This also demonstrates why we believe that holding a position in commodities is not just a nice way to diversify your portfolio, but a necessary safeguard against the economic illiteracy of politicians. If populists in Congress succeed in imposing trade restrictions on China, the result will be much worse than the knee jerk reaction yesterday - and the best way to protect your assets is to own commodities, particularly gold.

Wednesday, November 08, 2006

Rumsfeld Resigns

Donald Rumsfeld resigned as Secretary of Defense today. He will be replaced by Robert Gates, current President of Texas A&M and a former CIA Director under the first President Bush. Too bad its not Bill Gates.

Election Effects

Yesterday's mid term election produced a mostly expected result. Market participants anticipated the change of control in the House. Senate control is still up in the air with the Virginia and Montana races still undecided - and recounts widely expected. I think it is likely that both those races will eventually go to the Democratic side as well.

What does this mean for us as investors? As I've stated numerous times, I don't think it makes a lot of difference - at least in the short term. While new Speaker Pelosi has promised greater civility and compromise, I don't expect much to be accomplished in the two years remaining until the next presidential election. Compromise is not in any politician's nature and no matter the words spoken on election night, a Democratic majority in Congress will make little difference in the legislative outcomes.

Prior to the election there were a number of issues that could affect the market and despite a change of control in Congress, the issues remain the same:

1. The expiration of various tax cuts in 2008 and 2010. The current Congress, despite Republican control, was not able to extend the tax cuts. The likelihood of extension is now even more remote. Most important to the markets are the dividend and capital gains cuts which expire in 2010. That was always going to be an issue in the 2008 election and nothing has changed.

2. Minimum wage increase. Minimum wage legislation is likely to pass the House and probably the Senate as well. Bush will likely veto, but there is no guarantee on that since he has yet to veto anything of any importance. I have stated before and still believe the economic impact is minimal. Indexing the minimum wage to inflation would make the legislation worse, but that will probably be resisted.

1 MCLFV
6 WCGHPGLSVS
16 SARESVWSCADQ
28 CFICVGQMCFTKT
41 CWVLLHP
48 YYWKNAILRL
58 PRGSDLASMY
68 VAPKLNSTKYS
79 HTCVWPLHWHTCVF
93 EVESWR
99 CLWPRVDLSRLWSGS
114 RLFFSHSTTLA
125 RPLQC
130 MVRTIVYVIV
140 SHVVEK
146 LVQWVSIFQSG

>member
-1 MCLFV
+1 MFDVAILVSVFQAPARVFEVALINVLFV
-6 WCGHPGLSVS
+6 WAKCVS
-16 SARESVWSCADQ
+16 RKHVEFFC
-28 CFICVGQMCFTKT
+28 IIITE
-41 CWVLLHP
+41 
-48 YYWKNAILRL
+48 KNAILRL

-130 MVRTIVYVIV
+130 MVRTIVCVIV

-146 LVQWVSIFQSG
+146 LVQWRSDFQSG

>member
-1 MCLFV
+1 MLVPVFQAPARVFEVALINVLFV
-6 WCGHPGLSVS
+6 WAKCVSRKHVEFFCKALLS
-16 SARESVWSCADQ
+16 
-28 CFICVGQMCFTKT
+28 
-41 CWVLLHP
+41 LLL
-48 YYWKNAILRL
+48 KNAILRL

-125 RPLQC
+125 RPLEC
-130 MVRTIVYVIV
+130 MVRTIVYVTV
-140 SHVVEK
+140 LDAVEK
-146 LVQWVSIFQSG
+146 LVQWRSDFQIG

3. Anti Trade sentiment. There has always been a segment of the Republican party that is anti trade (see Pat Buchanan) and Democrats have been basically anti trade (they call it fair trade, but that is just rhetoric with no basis in economic fact) with the exception of the early Clinton years. This is probably the worst outcome of the election. Free trade (read globalization), by increasing the flow of low cost manufactured goods primarily from Asia, has allowed the Fed to pursue a less aggressive monetary policy by holding down consumer inflation. Were Congress to enact legislation that limits trade, especially from Asia, the result will be higher inflation and likely higher interest rates.

4. Demonizing of corporate scapegoats. The Pharmaceutical and Oil companies should start staffing up the legal departments now. The wind fall profits tax on oil companies - as bad an idea as has ever been tried - is likely back on the table. Hopefully, someone in Congress will be adult enough to point out that this has been tried before and failed miserably. Republicans and Democrats will both be looking to blame someone for their own failures on energy and health care policy. I don't expect any legislation to pass over a veto and therefore this is probably just headline risk.

5. Budget Deficit. I actually don't think the current deficit (or total national debt) is anything to worry about, but politicians sure want to make it an issue. Our national debt, at about 60% of GDP, is among the lowest in the developed world. It's less than Germany, France, Canada, Italy and Japan for example. Would I like to see a lower deficit? Of course I would and I feel certain that any normal person could eliminate the deficit over a long weekend, but don't expect any Congress to seriously address current or future spending. One fear I've expressed here before is that with Democrats in control it will just mean an even worse deficit as they add more domestic spending while the defense spending has to continue (no, I don't expect Democrats to get us out of Iraq).

The bottom line is that little has changed, at least for investors, since yesterday. The change in control of Congress should not change anyone's investment plans and should have little impact on the economy as a whole. Our investment thesis is unchanged.